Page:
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Pistachio Macarons…A Family Affair

It is always a blessing to have family visits. My parents come regularly, so much so that my produce guy often asks me about them and when they will visit next and they are almost on a first name basis with the mail man! I am surprised that only my brother and his family and my cousin in Savoie are the only ones who also made the trip, with all these paid vacations it should be a no brainer for the others to come visit their "favorite" cousin (cough, cough…) and discover a part of the world they do not know. So having Sophie around is absolutely fantastic on very many different levels. I get to talk about the family, speak French and laugh at the simple words I cannot find easily anymore. When I left she was 7-8 years old, so I also get the chance to discover a maturing young woman full of questions, hope, incertainties and love for life.

I also like having visitors as I can show them this country like they have never seen it before, far away from images of huge skyscrapers, bright neon signs and fast food joints. Ok, so we went to Krispy Kremes, but come on folks! that is a mandatory on the list of culinary treats I have to educate her palate about. Charleston is rich in history, landscape and native animals (she saw her first alligator on a canoe ride in the Lowcountry swamps yesterday) and of course rich in food influences from the Barbadoes, Spain, France, England and Africa. The link with macarons? Well, at the end of the day, after trying many a local delicacies, it’s all about the macarons people, and Sophie asked if I could teach her how to make them. As the good hostess that I am I felt it was necessary to fulfill her wishes..twist my arm right?!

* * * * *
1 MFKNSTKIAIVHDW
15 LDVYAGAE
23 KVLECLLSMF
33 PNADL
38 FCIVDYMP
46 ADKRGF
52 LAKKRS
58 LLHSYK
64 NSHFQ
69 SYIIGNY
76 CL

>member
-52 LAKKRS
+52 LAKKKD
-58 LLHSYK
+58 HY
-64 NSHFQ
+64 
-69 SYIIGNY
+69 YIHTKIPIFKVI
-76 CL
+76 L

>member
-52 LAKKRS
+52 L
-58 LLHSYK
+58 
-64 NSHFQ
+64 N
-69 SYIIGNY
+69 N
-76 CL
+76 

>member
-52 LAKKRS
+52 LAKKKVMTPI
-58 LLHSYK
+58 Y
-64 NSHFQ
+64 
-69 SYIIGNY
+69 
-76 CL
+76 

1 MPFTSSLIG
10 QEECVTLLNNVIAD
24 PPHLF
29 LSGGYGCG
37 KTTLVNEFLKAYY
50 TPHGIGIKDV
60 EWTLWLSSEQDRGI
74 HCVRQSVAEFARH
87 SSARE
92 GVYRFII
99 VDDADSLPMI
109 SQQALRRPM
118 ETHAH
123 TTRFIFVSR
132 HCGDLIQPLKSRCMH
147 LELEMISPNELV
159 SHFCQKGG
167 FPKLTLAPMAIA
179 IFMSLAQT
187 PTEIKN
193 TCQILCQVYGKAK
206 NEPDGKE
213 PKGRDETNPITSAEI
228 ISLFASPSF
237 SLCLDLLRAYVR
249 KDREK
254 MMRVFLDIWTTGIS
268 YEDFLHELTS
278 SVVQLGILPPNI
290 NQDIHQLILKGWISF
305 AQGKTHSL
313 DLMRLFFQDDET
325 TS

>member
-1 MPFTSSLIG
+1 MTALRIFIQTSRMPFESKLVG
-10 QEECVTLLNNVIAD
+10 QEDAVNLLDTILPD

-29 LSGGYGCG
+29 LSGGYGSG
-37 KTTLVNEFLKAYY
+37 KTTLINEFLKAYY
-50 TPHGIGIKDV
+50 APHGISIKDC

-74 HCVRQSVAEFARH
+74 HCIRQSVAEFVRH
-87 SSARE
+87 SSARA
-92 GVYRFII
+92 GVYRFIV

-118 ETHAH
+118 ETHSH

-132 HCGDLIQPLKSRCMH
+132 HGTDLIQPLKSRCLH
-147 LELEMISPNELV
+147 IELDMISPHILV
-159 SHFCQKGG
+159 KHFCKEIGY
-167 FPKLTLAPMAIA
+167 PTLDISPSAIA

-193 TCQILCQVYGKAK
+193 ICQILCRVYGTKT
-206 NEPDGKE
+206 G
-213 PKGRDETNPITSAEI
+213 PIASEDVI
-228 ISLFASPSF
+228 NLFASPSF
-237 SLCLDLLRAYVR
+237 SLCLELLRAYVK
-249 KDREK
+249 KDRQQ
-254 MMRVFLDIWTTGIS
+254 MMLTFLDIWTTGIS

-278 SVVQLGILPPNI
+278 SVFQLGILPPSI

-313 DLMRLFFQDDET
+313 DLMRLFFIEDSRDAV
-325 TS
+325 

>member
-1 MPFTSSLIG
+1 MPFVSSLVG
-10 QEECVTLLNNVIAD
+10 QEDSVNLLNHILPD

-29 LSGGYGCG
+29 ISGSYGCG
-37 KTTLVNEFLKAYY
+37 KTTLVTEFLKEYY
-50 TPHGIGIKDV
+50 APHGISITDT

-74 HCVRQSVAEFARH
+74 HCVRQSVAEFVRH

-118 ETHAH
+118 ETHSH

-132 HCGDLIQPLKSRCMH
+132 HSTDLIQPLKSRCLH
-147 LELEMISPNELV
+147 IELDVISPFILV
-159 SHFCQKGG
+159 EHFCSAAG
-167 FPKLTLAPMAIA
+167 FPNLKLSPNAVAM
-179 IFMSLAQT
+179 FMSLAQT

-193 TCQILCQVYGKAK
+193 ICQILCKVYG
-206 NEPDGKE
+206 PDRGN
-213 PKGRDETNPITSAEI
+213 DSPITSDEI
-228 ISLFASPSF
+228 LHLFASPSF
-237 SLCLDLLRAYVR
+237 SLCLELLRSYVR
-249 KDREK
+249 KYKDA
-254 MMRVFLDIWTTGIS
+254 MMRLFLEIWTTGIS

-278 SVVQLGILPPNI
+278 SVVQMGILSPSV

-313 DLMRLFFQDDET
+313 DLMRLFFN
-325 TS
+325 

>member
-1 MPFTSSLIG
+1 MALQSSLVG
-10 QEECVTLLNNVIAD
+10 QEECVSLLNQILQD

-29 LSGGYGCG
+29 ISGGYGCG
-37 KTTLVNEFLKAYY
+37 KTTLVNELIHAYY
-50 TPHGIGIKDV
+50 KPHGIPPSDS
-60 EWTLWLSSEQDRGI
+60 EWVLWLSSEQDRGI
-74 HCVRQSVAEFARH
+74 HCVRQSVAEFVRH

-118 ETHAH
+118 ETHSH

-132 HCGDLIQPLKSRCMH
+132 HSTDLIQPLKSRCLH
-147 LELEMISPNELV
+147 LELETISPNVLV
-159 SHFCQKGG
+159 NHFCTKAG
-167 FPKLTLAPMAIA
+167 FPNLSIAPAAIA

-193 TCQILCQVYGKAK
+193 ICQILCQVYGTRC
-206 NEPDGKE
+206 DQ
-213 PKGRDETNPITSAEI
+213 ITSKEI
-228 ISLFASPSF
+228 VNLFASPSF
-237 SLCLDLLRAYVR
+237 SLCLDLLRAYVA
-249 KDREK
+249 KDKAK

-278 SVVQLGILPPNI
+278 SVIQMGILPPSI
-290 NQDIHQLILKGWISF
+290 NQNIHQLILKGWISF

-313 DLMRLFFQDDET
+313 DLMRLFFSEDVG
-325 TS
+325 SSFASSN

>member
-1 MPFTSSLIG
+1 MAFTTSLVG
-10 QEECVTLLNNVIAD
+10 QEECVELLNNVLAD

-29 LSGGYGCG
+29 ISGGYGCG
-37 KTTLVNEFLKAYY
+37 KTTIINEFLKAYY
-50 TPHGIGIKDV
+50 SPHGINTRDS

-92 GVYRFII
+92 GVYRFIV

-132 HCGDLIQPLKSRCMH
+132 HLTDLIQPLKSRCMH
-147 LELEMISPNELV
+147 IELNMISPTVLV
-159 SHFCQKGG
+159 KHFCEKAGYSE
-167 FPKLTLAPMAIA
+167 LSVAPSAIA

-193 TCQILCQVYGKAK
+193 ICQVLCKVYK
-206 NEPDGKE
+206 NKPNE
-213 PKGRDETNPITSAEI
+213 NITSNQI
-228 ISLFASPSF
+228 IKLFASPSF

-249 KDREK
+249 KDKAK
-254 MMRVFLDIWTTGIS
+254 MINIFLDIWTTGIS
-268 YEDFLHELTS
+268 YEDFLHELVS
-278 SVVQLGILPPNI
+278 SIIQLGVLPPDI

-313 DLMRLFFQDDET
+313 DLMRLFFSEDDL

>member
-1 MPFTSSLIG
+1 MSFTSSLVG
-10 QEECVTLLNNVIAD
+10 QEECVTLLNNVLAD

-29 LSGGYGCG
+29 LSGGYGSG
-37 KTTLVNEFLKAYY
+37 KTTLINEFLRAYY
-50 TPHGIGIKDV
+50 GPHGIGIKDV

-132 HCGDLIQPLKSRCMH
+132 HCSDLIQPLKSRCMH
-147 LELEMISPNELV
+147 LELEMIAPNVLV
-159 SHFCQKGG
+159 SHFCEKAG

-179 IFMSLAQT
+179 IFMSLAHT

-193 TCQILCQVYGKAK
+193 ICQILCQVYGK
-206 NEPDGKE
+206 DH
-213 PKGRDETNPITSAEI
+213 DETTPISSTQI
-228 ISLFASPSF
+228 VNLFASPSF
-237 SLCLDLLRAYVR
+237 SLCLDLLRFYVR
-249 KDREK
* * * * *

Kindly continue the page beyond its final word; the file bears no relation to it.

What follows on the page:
For the second time around I went for another recipe than the one I often use for macarons, and opted not to use the Italian meringue method for the shells. Indeed, this recipe does not require that the egg whites be whipped with a hot sugar syrup, but instead mixed in with the powdered sugar/nuts method. The only reason why I chose this method was that it was over 100 degrees outside and after an afternoon roasting at the beach, we did not feel like standing in front of the stove waiting for the sugar syrup to reach proper temperature. I found this particular one for pistachio in one of my new favorites by a talented French pastry chef, Stephane Glacier, in "Un Amour de Macaron". The filling was a simple chocolate ganache with a hint of ground ginger.
We whipped, folded and mixed. We giggled, talked and dipped our fingers in the batter and the ganache. We filled, broke and sampled some…and we packaged half of them in little goodie bags and took some to the neighbors. It’s all about Southern hospitality!

Pistachio Macarons, adapted from Stephane Glacier.

Makes 35

225 gr powdered sugar

60 gr almonds

65 gr pistachios

3 egg whites (about 100gr)

green food coloring (optional) (powdered is better)

25 gr granulated sugar

In a food processor, run the nuts and powdered sugar until the nuts are finely ground. Run through a sieve if needed.

Whip the egg whites until foamy, slowly add the granulated sugar, until they are glossy. Add the green food coloring if using.

Slowly fold the nut/sugar mixture into the whites with a wide spatula. The mixture should remain shiny and flow easily.

Fill a pastry bag with the batter and pipe small rounds onto parchment lined baking sheets.

Let the macarons rest for 20 minutes.

Preheat the oven to 315 and when they are ready, bake them for 12-15 minutes.

Let cool, remove from the paper and fill with the ganache.

Chocolate Ganache Filling:

8 ounces (227 grams) semisweet or bittersweet chocolate
3/4 cup (180 ml) heavy whipping cream
2 tablespoons (28 grams) unsalted butter

1 tsp. ground ginger

Place the chocolate in a medium sized bowl. Set aside. Heat the cream in a medium sized saucepan over medium heat. Bring just to a boil. Immediately pour the boiling cream over the chocolate and allow to stand for 5 minutes. Add the butter and stir with a whisk until smooth. Add the ground ginger. Let cool to room temperature and use as desired.